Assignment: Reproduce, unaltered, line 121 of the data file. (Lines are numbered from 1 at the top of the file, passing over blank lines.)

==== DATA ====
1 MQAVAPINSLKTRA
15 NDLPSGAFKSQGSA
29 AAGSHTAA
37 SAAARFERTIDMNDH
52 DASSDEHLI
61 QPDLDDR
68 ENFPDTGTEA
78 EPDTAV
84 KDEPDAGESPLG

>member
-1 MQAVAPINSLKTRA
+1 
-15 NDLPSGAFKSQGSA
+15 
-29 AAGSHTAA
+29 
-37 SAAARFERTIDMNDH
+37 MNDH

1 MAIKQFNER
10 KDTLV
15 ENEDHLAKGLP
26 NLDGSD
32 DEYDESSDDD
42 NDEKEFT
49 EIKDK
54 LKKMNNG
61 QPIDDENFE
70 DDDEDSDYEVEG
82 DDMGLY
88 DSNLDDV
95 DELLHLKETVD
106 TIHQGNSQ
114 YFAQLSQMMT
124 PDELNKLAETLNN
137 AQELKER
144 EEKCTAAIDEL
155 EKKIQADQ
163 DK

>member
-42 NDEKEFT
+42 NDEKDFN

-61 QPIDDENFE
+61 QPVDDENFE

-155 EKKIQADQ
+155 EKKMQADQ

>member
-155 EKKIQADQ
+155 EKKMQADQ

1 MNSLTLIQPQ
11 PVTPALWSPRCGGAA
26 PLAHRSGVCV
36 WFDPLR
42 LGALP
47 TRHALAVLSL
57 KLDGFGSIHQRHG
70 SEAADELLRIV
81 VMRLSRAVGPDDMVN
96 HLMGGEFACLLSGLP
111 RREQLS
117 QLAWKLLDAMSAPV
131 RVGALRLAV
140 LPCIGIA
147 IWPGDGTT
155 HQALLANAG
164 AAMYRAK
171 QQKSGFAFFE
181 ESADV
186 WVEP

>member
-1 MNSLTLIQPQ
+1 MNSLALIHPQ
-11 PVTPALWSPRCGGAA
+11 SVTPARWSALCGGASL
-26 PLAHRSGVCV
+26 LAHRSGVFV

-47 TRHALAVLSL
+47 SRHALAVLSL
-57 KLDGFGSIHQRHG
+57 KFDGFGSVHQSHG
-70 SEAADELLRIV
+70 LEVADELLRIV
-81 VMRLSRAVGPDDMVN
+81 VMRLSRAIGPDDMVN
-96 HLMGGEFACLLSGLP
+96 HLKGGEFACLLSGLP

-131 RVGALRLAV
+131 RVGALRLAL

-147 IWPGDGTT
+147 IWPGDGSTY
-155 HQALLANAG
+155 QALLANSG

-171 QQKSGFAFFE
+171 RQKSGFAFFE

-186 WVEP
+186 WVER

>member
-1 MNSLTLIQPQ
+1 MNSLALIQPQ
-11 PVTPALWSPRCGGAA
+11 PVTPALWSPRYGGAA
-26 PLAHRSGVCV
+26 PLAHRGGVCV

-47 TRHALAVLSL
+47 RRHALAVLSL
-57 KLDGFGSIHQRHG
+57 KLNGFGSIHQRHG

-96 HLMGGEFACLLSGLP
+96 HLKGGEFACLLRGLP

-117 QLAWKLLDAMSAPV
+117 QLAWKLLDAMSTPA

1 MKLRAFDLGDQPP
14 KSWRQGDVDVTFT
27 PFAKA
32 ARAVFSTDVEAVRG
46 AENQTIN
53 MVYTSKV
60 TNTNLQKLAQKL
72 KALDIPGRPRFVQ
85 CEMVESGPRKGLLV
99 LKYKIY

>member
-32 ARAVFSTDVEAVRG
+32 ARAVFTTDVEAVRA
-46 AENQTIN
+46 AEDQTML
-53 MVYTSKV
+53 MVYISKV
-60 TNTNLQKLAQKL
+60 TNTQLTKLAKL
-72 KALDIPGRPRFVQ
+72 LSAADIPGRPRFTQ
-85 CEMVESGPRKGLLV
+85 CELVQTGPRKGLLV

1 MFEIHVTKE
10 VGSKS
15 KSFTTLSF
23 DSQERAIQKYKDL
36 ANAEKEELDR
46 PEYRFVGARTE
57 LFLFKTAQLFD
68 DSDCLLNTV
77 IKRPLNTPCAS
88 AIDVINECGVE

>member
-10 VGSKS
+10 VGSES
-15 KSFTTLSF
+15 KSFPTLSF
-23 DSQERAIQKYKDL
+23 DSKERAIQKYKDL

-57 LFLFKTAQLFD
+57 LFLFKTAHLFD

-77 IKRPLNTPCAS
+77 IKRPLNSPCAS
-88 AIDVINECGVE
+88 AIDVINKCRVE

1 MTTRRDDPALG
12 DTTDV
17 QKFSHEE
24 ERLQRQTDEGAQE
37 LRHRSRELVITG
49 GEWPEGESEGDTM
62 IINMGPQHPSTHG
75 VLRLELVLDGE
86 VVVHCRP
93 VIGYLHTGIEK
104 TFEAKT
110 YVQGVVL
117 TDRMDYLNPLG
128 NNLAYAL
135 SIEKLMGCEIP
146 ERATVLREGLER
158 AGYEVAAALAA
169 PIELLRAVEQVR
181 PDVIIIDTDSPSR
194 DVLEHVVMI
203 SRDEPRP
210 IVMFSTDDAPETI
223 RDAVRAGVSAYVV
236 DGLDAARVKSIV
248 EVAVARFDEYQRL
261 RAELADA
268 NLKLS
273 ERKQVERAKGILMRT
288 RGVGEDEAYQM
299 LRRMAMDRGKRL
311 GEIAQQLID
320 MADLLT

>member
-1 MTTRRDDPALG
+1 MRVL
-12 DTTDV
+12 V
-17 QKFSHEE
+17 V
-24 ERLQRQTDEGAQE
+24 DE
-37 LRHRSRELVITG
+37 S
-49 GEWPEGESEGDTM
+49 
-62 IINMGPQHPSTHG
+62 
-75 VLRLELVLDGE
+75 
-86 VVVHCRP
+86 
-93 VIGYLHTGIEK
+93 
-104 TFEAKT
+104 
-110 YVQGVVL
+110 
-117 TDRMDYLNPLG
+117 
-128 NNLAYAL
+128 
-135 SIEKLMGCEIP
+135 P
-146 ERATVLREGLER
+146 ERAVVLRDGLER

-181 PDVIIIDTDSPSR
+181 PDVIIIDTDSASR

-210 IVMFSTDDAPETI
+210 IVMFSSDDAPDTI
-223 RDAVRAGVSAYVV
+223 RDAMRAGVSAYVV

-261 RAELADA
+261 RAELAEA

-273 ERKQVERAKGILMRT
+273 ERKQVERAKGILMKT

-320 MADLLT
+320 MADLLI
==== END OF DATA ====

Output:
>member